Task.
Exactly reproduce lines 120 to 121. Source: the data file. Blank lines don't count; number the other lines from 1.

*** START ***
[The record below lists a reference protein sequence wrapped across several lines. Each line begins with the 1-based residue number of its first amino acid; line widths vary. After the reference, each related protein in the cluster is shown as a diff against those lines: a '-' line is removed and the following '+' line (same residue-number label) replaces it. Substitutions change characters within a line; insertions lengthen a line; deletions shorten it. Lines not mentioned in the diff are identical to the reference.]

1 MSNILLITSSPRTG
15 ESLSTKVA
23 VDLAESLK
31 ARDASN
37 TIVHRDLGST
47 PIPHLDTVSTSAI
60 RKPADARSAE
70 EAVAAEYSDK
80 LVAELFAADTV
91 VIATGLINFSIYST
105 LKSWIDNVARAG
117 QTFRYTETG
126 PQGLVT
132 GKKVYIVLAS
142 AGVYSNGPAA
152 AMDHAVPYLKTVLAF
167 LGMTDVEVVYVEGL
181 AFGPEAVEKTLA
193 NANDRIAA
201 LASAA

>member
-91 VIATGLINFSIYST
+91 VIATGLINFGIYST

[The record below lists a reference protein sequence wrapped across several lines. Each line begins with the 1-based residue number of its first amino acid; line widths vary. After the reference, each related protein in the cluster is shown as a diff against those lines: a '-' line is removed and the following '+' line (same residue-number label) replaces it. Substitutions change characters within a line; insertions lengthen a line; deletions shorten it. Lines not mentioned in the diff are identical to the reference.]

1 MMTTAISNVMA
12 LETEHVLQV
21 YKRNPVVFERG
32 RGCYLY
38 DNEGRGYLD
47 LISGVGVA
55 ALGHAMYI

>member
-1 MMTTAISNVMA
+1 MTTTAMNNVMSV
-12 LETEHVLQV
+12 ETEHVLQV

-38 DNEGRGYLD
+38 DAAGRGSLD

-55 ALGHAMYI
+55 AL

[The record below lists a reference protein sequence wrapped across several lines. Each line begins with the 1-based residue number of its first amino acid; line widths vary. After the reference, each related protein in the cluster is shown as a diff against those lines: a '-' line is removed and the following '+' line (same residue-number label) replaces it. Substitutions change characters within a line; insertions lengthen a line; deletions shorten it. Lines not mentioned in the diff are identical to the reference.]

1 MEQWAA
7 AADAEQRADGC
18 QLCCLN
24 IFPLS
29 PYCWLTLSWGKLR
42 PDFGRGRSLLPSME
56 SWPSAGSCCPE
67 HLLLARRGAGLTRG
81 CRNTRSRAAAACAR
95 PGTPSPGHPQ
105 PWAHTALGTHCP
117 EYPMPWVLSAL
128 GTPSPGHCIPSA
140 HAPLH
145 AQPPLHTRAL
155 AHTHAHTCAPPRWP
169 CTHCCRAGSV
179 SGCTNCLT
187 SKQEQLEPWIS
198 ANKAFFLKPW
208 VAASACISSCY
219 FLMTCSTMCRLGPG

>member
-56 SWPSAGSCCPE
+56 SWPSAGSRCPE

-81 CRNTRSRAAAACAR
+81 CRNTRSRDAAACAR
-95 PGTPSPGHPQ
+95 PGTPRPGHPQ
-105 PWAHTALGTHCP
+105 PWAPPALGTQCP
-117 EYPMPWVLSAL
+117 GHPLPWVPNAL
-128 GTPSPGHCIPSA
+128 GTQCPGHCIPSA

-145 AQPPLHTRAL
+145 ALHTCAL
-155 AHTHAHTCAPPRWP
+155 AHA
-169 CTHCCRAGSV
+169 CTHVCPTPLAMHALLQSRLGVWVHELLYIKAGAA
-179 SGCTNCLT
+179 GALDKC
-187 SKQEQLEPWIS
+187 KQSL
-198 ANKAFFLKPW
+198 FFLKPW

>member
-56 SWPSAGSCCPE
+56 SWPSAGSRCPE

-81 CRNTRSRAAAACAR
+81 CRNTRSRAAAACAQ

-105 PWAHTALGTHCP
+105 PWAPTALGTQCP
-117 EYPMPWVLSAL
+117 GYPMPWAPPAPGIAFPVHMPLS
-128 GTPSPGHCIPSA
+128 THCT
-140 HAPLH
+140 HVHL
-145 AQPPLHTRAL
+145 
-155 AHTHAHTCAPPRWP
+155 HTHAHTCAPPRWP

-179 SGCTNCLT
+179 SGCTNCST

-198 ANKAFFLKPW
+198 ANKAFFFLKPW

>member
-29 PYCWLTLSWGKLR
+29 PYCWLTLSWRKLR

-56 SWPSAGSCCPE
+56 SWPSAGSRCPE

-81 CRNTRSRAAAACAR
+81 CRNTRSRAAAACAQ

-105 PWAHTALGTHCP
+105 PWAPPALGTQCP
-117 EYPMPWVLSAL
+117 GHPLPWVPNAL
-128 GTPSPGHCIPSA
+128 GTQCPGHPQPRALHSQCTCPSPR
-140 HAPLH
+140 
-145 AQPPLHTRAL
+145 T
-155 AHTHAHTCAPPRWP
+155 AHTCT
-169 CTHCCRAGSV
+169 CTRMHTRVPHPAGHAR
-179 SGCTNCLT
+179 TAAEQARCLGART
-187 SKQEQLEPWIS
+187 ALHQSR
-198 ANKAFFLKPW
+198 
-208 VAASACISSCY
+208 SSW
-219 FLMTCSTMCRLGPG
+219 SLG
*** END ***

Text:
-117 EYPMPWVLSAL
+117 GHPLPWVPNAL